Experiencing (as a verb) happens in the one moment of use, an experience (as a noun) doesn’t unfold its full value before it has been brought into the context of memories, dreams, and emotions of an individual.

Experiences are always individual and are created by nobody other than the users themselves. Psychologist and professor at the Ohio State University Dr. Elizabeth Sanders even explicitly negates the term “experience design”: “There is no such thing as experience design. You can’t design experience because experiencing is in people. You can design for experiencing, however. You can design the scaffolding or infrastructure that people can use to create their own experiences.” (Sanders, 2001)

Dr. Marc Hassenzahl, Psychologist and professor at the University Siegen, considers things (and technology) as an omnipresent companion in our daily lives. He ascertains that they “play a role as facilitator, creator and mediator of experiences. In retrospect, some of them will even define our selves. […] By that, technology gets its meaning through providing experiences, which in turn are crucial ingredients of our identities.” (Hassenzahl 2010)

In summary, experience designers have a great responsibility. They facilitate the environment to enable users to autonomously create their own individual experiences (and—following Dr. Hassenzahl—thereby their identities). Thus experience design is not only “user-centred“, but also nearly “individual-centred”.

This doesn’t suggest that design should embrace every thinkable single user and turn back to custom-built machinery. But the viewpoint cited above changes another traditional task of designers: They are no longer responsible for a particular experience, predefined by design. Instead they should equip users with tools that turn them into makers of their own individual experiences.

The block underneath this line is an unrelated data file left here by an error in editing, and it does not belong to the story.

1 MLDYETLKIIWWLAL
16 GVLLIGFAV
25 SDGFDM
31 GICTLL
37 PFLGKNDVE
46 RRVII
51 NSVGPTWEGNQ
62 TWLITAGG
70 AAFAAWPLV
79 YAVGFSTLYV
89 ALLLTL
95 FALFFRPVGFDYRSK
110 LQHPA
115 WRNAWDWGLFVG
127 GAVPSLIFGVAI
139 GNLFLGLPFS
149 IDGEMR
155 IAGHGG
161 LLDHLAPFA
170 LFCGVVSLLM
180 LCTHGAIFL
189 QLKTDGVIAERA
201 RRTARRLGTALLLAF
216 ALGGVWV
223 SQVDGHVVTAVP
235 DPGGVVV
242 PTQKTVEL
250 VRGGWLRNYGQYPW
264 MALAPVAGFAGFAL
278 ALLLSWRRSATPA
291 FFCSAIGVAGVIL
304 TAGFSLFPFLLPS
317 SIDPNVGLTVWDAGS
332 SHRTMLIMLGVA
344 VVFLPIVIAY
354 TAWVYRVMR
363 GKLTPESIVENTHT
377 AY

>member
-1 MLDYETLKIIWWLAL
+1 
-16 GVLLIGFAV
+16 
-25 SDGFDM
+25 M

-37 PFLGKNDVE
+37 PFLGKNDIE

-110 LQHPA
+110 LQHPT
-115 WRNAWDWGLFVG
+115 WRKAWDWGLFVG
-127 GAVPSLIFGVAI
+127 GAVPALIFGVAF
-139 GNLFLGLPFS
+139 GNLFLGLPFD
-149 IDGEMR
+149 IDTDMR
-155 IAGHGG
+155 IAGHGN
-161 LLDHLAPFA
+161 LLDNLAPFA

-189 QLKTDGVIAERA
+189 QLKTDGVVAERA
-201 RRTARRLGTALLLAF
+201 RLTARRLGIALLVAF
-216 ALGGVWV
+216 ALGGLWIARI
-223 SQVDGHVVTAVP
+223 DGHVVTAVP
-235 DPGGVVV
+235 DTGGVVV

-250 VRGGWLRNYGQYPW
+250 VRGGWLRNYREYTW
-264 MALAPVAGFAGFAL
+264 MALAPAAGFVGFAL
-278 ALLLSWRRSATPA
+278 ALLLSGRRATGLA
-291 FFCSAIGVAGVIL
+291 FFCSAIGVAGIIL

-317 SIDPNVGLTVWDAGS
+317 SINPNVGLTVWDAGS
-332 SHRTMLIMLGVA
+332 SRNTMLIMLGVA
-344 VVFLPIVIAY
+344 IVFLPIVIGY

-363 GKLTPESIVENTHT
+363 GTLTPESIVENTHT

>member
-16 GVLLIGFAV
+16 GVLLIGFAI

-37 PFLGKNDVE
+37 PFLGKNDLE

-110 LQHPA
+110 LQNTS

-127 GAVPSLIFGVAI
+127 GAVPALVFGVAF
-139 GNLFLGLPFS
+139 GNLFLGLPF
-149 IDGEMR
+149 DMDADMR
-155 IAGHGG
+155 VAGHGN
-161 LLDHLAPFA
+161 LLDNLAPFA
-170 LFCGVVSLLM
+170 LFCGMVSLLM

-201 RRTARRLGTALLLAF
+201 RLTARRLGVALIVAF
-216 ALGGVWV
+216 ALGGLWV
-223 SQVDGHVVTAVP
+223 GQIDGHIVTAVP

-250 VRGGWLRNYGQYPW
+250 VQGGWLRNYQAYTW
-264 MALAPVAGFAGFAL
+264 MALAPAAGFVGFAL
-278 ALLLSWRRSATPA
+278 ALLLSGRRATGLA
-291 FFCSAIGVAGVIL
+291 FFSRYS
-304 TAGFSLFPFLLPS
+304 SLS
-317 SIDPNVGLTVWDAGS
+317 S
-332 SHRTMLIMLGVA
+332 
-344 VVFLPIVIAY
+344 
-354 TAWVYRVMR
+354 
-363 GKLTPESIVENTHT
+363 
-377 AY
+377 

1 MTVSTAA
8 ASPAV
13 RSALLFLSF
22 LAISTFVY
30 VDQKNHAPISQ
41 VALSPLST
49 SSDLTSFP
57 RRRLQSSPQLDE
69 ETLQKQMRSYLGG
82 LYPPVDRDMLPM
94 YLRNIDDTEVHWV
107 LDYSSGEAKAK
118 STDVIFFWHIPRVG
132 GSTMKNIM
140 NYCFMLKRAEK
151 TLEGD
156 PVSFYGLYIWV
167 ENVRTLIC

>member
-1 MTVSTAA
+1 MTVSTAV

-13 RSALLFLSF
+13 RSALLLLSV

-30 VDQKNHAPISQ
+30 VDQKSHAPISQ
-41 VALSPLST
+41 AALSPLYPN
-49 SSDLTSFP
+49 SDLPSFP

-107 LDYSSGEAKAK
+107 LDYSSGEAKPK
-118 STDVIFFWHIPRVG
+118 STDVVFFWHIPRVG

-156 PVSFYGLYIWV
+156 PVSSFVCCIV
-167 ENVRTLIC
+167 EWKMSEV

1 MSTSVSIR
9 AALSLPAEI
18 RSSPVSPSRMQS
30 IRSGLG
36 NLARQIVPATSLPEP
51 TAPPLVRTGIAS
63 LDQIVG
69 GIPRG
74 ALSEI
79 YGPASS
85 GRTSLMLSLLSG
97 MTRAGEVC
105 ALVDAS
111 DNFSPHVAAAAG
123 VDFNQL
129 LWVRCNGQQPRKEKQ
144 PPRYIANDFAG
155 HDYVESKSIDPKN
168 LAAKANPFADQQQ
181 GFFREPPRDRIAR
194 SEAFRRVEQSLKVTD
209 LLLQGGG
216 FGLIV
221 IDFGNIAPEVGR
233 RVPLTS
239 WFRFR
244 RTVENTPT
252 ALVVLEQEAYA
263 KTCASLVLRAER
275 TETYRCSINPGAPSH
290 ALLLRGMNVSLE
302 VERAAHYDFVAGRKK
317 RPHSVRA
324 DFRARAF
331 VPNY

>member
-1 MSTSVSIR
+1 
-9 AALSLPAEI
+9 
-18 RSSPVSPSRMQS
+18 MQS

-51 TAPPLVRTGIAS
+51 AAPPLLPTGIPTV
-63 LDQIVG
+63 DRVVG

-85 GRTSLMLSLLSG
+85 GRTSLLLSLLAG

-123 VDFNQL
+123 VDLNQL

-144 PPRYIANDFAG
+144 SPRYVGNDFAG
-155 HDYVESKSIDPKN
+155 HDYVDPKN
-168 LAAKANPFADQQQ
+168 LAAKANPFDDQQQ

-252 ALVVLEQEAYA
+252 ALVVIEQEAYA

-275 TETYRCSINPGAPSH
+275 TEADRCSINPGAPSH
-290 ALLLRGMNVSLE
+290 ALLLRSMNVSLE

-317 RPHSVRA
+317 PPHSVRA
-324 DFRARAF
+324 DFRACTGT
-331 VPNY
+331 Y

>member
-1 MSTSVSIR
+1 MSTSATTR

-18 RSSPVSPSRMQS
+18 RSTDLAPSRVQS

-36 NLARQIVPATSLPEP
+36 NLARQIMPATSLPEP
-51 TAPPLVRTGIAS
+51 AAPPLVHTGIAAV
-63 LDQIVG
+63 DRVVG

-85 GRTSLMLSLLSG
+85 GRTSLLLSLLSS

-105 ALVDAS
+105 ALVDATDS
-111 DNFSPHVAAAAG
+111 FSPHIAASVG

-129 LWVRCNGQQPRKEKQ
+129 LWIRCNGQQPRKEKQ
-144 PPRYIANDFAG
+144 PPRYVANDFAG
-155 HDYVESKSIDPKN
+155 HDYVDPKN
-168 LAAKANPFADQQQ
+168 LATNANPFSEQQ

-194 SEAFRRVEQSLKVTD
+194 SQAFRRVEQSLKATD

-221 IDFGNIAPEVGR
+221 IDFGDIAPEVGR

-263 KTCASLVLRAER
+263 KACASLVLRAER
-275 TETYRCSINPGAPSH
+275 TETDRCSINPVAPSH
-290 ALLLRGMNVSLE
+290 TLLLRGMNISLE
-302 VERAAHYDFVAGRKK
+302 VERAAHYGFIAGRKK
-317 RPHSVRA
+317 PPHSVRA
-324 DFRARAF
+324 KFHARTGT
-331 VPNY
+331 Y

Designing the organism

In a sense, this turns the experience designer into something akin to an architect, because they create—let’s say—the emotional living space of a human. Today, hardly any UX designers consider themselves in the position to think that broadly. But designing for the Internet of Things might bring about an essential paradigm change. The notion of an infrastructure for experiences and emotions brings us fairly close to the vision of daily life amidst connected objects—be it in our home, at work, or in public space—called the Internet of Things.

Traditionally, the tasks of a designer were more or less limited to the idea of creating one product—be it digital (software, app, website, …) or tactile (furniture, accessory, clothing, electronic devices, machines, …). However, designing for IoT neither means designing a single “smart” product connected to the internet, nor designing the interface of this product. Designing for IoT in the long run cannot ignore its systemic character.